The challenge for 2030 will not be: “where do we get electricity instead of oil shale at all”, but instead: “what do we do with the surplus electricity produced in favorable weather and where do we get electricity in the dark and windless”. We need the ability to accumulate energy, writes Peeter Vassiljev.
For more than a year, nuclear reactors have been discussed more intensively in Estonia, especially in the key of offering solutions. We would have more climate-neutral energy, we would ensure energy independence, we would stimulate the economy through the construction sector, and it would all be very, very safe, because we are using the latest technology.
Discussion started by talking about molten salt reactors and praised the automatic safety that results from the controllability of the chain reaction and the spontaneous interruption if something goes wrong. After a while, however, co-operation agreements also came with developers of water-based reactors, and this time it was said that well-proven technology has been improved, we have learned from accidents and now making smaller ones and hiding them underground. By now, the deceptive default effect of the debate has passed and the wish to launch a special plan which has been put on the table.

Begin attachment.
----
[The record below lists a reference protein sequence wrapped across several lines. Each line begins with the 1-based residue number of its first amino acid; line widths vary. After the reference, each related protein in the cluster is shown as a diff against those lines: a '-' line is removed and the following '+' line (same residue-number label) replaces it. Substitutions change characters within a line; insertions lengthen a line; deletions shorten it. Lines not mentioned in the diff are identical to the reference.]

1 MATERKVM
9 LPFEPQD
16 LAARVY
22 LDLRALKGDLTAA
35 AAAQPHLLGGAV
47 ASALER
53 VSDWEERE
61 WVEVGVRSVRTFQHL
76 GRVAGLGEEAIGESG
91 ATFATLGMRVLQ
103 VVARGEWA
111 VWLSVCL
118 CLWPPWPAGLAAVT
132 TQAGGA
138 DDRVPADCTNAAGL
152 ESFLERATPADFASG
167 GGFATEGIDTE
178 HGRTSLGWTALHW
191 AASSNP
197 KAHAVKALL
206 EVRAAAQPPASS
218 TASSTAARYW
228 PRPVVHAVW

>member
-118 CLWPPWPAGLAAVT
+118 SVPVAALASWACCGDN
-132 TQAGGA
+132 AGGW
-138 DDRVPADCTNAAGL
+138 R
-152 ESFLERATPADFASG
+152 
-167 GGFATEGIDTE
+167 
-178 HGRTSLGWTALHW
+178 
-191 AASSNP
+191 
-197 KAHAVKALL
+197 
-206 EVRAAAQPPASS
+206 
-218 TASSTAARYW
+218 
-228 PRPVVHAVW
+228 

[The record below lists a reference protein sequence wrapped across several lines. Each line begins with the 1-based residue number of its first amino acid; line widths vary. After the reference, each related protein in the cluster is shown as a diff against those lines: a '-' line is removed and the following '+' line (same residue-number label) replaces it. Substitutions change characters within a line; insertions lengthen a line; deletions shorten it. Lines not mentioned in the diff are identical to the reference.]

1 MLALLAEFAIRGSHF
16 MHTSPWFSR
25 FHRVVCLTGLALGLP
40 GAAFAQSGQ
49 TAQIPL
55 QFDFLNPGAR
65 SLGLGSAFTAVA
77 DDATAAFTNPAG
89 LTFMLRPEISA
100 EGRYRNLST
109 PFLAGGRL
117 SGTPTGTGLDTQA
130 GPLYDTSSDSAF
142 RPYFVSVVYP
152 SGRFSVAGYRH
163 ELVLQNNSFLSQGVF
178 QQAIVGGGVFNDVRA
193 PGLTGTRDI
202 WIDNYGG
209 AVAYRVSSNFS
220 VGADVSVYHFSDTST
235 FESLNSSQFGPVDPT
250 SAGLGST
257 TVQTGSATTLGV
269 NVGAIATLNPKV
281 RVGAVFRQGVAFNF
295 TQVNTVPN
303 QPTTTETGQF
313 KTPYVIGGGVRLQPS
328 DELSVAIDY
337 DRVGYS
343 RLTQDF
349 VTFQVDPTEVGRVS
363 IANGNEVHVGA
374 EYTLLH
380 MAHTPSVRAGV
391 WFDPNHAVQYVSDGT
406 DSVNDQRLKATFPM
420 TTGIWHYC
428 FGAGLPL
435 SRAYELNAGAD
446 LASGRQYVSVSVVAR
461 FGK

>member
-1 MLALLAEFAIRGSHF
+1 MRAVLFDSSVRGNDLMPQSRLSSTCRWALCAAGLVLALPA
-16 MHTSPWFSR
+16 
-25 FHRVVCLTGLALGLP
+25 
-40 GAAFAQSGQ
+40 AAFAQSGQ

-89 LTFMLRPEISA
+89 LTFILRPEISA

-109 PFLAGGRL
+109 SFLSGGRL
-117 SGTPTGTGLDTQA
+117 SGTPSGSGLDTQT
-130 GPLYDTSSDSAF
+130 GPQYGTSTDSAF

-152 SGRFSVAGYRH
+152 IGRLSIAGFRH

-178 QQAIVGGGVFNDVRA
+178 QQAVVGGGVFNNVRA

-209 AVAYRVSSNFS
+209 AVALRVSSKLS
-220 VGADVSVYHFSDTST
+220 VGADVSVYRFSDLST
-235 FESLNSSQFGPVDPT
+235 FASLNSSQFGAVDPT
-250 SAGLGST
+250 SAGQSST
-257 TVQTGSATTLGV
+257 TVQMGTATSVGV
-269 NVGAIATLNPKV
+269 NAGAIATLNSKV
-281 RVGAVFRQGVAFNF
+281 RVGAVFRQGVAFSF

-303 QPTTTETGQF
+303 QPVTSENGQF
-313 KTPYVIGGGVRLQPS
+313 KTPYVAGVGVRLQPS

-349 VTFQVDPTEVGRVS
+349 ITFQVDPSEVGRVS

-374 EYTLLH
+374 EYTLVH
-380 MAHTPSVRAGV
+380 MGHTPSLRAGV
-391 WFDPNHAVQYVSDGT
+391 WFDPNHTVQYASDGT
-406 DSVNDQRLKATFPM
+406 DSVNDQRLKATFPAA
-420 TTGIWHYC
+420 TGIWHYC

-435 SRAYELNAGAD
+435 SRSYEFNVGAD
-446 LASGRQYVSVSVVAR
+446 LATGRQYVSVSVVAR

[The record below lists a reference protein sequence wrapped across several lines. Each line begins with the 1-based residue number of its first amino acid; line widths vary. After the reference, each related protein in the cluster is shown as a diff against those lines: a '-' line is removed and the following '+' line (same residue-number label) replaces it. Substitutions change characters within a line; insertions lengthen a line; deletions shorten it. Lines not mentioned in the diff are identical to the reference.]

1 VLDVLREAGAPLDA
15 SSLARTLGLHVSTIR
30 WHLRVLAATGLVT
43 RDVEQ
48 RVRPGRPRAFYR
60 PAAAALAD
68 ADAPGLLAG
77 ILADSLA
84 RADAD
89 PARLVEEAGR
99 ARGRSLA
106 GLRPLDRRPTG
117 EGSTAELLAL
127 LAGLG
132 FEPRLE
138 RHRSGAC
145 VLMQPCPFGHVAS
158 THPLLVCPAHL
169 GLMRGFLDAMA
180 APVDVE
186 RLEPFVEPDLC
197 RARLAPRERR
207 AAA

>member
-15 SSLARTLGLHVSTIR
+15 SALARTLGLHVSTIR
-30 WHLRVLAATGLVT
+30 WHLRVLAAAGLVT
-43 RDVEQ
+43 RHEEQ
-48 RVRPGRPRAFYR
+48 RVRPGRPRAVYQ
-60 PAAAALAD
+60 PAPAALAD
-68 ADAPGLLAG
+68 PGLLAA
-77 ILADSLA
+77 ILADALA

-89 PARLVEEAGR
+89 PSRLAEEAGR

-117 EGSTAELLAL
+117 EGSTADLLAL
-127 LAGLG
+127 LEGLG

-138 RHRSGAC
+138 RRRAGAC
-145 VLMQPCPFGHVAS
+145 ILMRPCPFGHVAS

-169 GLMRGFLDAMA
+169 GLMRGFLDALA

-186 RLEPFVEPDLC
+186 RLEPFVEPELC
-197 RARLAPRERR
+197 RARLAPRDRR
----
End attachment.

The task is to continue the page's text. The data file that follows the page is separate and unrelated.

Full article: ERR. Photo: Peeter Vassiljev, private collection.
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